Limited partnerships and limited liability partnerships differ significantly from general partnerships.  Though the names are similar, limited partnerships (LPs) and limited liability partnerships (LLPs) are formed by following certain statutes enacted to impart specific characteristics to these business entities.  In this article, we will discuss some of the basics of limited partnerships and limited liability partnerships.

Contrary to a general partnership, which is simply a joint venture undertaken by two or more people without the need for a formally created business entity, LPs and LLPs can only be created by following the requirements set forth by statutory law.

First, let’s look at limited partnerships.  A limited partnership is formed by two or more people and is distinguished by having at least one limited partner.  The next obvious question, then, is what is a limited partner?

A limited partner is not generally liable for the obligations of the partnership.  (In contrast to general partners, who are liable for the obligations of the partnership.)  The limited partner is only liable to the extent of his capital contributions to the limited partnership.  Limited partners can be but are not usually involved in the day to day operations of the limited partnership.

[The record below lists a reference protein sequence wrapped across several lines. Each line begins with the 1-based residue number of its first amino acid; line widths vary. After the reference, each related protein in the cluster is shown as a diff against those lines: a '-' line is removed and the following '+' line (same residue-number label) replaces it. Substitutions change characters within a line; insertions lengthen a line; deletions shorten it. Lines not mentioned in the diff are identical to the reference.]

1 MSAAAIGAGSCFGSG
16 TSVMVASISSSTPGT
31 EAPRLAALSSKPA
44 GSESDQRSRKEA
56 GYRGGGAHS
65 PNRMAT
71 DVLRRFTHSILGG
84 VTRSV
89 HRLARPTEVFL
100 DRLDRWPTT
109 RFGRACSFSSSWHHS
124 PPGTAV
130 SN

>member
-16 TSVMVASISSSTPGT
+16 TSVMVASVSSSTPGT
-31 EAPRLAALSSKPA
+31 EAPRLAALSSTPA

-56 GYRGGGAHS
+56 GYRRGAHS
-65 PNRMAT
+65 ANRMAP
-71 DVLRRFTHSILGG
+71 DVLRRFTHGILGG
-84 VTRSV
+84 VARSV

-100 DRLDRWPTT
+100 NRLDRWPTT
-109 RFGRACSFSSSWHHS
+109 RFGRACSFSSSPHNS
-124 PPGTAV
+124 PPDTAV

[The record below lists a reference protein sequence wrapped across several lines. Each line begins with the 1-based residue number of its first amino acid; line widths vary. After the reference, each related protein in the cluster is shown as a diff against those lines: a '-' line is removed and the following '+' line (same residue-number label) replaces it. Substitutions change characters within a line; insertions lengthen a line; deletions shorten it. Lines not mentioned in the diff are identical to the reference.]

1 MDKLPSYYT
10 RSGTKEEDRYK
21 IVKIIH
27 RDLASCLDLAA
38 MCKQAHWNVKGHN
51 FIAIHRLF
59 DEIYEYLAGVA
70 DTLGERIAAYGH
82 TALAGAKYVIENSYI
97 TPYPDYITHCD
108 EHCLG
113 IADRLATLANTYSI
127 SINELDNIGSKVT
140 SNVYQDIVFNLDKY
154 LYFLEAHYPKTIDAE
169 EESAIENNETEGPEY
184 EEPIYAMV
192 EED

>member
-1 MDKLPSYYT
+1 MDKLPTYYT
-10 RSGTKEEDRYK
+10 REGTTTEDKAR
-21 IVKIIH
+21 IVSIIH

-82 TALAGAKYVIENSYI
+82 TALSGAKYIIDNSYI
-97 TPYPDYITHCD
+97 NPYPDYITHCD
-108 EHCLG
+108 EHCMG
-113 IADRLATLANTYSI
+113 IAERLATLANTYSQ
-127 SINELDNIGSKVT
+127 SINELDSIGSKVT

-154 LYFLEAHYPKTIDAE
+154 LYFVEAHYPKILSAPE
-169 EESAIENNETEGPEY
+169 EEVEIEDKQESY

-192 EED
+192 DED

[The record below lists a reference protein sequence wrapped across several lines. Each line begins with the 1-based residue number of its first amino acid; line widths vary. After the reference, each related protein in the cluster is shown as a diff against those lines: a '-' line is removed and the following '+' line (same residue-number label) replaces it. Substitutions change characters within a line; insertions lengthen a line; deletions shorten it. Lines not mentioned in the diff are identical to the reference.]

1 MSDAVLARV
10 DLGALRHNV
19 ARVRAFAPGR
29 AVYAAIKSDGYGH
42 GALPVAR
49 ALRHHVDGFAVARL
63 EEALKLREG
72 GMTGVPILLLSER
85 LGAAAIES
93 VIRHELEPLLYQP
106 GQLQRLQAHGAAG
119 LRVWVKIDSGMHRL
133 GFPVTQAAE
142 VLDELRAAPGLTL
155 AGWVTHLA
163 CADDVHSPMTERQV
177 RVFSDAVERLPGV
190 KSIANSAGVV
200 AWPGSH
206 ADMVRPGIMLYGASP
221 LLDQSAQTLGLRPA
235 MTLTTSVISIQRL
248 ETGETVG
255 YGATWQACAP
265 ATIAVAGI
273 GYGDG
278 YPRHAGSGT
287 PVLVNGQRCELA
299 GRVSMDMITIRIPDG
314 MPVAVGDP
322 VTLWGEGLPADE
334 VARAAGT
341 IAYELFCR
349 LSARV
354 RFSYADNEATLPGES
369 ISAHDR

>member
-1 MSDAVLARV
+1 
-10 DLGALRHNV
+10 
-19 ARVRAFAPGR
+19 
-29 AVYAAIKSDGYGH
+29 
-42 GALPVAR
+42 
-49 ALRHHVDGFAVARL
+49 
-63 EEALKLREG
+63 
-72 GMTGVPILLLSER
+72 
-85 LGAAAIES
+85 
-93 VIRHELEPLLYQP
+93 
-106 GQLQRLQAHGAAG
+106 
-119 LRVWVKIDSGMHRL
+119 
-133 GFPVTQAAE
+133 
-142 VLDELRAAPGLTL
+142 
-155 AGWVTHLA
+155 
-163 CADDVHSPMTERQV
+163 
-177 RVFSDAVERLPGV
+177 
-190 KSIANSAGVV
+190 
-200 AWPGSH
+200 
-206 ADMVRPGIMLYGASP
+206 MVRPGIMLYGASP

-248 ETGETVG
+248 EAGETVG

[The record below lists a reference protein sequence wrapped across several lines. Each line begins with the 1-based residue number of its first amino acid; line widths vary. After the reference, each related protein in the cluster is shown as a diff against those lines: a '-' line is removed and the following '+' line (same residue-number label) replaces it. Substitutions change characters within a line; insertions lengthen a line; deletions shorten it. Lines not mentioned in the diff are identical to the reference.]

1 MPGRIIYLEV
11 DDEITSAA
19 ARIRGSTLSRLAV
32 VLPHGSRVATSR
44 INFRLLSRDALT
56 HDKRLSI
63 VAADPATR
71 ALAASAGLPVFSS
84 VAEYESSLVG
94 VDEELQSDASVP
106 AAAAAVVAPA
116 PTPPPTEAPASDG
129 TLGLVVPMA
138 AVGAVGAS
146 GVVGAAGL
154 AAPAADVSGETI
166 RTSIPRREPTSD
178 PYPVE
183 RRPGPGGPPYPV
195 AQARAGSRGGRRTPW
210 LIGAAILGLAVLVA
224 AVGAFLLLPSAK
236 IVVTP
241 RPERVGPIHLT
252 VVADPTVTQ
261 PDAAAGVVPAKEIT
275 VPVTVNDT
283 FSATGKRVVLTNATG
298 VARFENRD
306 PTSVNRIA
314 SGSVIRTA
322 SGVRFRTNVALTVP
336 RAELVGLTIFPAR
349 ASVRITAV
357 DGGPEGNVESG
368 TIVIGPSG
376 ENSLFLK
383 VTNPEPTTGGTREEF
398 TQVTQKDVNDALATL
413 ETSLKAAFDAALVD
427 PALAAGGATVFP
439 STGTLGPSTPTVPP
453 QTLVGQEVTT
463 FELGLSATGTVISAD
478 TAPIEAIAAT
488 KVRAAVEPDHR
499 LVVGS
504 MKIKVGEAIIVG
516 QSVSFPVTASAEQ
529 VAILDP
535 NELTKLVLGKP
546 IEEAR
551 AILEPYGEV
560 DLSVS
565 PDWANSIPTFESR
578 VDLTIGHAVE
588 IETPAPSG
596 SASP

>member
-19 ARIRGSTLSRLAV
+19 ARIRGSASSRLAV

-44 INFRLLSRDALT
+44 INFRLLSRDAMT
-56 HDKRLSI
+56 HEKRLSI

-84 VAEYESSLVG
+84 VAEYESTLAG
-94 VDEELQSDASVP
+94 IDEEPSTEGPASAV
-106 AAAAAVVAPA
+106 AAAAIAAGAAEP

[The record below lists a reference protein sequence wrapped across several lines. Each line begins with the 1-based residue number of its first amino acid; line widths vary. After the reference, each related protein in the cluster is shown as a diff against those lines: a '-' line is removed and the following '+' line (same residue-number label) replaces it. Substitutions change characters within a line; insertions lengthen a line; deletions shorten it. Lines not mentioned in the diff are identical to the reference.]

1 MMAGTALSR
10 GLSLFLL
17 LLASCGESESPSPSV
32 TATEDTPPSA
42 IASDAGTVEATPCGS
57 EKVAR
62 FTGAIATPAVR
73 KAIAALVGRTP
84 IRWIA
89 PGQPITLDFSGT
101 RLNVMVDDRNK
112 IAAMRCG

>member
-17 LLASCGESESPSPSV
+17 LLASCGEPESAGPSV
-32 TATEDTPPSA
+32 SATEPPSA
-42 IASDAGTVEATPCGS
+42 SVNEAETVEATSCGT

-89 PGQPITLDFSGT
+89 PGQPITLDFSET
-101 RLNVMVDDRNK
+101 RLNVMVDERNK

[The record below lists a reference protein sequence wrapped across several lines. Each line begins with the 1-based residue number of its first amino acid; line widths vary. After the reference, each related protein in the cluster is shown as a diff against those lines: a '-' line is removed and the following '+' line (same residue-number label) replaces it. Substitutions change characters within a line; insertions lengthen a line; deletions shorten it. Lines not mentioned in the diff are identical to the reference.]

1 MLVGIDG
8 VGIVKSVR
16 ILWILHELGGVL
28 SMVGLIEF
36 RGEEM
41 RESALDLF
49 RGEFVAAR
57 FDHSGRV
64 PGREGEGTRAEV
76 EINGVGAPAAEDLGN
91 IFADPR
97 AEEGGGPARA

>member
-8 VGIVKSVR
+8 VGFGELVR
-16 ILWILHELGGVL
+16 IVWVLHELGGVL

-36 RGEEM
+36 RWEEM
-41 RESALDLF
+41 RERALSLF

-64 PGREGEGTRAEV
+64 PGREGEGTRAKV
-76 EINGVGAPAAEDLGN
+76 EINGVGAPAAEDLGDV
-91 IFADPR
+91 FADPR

A Pennsylvania limited partnership (LP) can be formed by filing a Certificate of Limited Partnership with the Department of State. The Certificate must contain the following information: 

  • The limited partnership name.  (First ensure the name is available for use.)
  • An actual street address is required. In the event the Limited Partnership does not have a street address, a Commercial Registered Office Provider’s (CROP) address is acceptable.
  • The Certificate must name all of the general partners.  Limited partners do not have to be named.  
  • The Certificate must be signed by all general partners.

In contrast, a Pennsylvania limited liability partnership (LLP) may be formed by either a general partnership or a limited partnership by claiming LLP status.  LLP status provides the general partners with limitations protecting them from personal liability for the negligent misconduct of another partner, but the general partners remain obligated for all other liabilities of the partnership.

LLP status can be claimed by filing an election with the Pennsylvania Department of State Corporations Bureau.  The election must state an available name for the LLP and a street address or CROP address.  The name of the LLP must contain either “company,” “limited,” or “limited liability partnership” or an abbreviation of one of those terms.  To maintain compliance thereafter, the LLP must file an annual registration form and pay the annual fee. 

If you need guidance selecting the right type of business entity to meet your goals, or any other matter related to managing your business, the attorneys at the Scolieri Law Group, P.C. can help.  Located in western Pennsylvania, our attorneys are experienced in Pennsylvania business law and can take care of the details for you, including the formation of a legal business entity if needed.  Contact us today at (412)765-0546 or